23 October 2018   |  Last Updated 29-04-2015 07:23

      Manchester's housing crisis leads to homeless families

      THERE are over 400 homeless families in the North West because of a lack of affordable housing.


      According to the homeless charity Shelter house prices are almost 10 times the average wage, leaving many families unable to afford a home.

      Image: Adam Wheelan


      Adam Wheelan, a homelessness activist in Manchester, said: “A lot of people are aware that they are living hand to mouth and they are all close to being in this situation.”


      He added: “Houses are not affordable, and once you slip through the net it is a lot harder to get back on the ladder- but there are more empty properties than there are homeless people and that is a problem.”


      In the North West, almost 70 per cent of properties are not affordable for families looking to buy their first home.


      Trafford is a hot spot for unaffordable homes, where there are just 108 affordable homes.


      Stockport, Manchester and Tameside are also hot spots where there are not enough affordable homes for families to live in.


      According to the charity, in 2014 only 70 affordable homes were built in the North West.


      Mr Wheelan said: “There’s a woman here who is a mum and has two sons.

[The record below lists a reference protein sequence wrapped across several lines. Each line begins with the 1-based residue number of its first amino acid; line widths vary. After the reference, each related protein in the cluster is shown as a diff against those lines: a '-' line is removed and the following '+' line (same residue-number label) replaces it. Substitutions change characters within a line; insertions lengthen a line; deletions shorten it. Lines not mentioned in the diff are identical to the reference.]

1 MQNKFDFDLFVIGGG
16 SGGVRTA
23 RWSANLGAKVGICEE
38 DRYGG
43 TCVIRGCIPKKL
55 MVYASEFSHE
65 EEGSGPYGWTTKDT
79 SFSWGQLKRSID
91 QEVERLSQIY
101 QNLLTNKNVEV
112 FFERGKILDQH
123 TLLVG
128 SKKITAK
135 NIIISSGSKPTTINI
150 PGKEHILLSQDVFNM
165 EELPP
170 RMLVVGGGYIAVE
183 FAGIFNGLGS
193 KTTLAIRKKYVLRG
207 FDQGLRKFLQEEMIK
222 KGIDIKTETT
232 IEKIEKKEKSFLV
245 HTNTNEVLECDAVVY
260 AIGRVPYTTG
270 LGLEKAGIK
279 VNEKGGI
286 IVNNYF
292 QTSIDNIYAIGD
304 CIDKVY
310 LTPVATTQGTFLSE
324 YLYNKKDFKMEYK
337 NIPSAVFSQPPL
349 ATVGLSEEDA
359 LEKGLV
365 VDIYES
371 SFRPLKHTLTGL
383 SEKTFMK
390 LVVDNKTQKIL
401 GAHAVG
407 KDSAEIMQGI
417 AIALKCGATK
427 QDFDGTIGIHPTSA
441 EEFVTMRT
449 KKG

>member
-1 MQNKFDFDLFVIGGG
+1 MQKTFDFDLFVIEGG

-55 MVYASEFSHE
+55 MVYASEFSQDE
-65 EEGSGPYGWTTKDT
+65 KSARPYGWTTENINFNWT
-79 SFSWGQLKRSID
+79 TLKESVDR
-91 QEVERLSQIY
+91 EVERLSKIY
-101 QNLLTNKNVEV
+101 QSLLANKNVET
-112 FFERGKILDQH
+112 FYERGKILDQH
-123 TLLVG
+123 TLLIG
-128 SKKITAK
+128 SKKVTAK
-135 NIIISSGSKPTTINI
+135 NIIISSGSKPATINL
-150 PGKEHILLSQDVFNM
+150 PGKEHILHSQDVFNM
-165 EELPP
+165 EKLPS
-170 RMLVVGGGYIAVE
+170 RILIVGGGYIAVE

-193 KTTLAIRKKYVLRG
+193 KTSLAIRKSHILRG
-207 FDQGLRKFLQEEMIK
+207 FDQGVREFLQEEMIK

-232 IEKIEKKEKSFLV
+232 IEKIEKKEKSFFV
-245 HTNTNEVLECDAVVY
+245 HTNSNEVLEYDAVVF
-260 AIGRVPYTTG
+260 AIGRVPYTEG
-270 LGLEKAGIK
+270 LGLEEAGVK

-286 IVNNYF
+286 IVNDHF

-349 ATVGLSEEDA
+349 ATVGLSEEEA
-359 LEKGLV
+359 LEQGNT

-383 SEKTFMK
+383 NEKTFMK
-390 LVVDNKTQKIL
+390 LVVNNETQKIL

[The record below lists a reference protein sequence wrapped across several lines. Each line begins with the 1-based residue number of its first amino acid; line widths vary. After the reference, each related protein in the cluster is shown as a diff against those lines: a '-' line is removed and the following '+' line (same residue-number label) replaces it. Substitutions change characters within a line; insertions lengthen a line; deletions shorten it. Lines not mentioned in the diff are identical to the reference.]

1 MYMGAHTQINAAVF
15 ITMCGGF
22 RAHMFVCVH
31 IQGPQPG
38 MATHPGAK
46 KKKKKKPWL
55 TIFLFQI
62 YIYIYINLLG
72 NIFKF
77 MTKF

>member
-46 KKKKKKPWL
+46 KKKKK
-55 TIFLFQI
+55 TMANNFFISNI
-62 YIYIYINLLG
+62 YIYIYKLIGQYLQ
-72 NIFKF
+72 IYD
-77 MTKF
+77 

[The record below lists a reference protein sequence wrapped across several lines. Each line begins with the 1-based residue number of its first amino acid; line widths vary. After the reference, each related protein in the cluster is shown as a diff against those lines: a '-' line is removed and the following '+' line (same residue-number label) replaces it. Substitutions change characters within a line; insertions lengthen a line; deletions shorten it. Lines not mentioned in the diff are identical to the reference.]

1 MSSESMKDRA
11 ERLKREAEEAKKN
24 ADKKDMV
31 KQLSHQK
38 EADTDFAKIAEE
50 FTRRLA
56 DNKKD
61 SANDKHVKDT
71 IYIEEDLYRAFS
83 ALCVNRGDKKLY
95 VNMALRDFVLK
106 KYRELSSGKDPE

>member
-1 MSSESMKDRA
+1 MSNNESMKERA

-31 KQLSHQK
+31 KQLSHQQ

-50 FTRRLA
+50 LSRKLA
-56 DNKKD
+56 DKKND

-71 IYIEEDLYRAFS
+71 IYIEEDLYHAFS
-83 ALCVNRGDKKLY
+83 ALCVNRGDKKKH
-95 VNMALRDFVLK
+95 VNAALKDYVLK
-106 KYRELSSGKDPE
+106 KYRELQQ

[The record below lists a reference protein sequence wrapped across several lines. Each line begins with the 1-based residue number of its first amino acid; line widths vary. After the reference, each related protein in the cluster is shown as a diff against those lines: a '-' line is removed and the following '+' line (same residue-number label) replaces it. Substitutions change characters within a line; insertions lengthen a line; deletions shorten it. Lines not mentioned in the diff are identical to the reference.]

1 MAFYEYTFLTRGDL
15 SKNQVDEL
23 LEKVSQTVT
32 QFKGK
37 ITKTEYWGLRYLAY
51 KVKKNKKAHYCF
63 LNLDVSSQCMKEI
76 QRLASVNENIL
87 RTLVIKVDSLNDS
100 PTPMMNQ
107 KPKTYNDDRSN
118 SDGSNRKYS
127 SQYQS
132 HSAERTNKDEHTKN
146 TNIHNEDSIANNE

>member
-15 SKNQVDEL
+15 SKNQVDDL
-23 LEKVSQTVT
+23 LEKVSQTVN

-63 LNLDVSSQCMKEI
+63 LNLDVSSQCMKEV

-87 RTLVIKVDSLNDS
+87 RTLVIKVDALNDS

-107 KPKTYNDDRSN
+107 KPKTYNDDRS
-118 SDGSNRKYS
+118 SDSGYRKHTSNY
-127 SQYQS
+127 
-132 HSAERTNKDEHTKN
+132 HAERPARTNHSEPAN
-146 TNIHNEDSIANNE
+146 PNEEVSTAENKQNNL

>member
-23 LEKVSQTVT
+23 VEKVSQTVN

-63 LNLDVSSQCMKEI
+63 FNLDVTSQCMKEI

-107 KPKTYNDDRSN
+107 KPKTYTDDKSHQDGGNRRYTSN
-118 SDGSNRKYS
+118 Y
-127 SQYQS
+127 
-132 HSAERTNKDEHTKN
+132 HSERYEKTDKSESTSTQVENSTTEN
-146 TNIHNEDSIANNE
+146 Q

“She’s homeless and is sleeping rough, but her kids are staying with friends in their houses.


      “It is hard for her- no one wants to be homeless, but more than that no one wants their kids to be homeless either.”


      Due to most housing now being much higher than the average wage, it would take someone over nine years to save up for a home.


      Alongside housing prices, most rent charges have also increased, with most taking up an average of 40 per cent of a person’s income.


      Campbell Robb, chief executive of Shelter, said: “Nearly 70 per cent of homes on the market are off-limits for a typical family in the North West- and this is nothing short of a scandal.”


      He added: “For the next government, whoever that may be, it’s time for the talk to stop and the work to begin.


      “Politicians need to act swiftly to deliver the plan that will build the 250,000 homes a year we need, or millions more people will be forced to kiss their dreams of a stable and affordable place to live goodbye.”


      Manchester City Council were asked to comment but did not at the time of publication.


      By Rebekah Dewhurst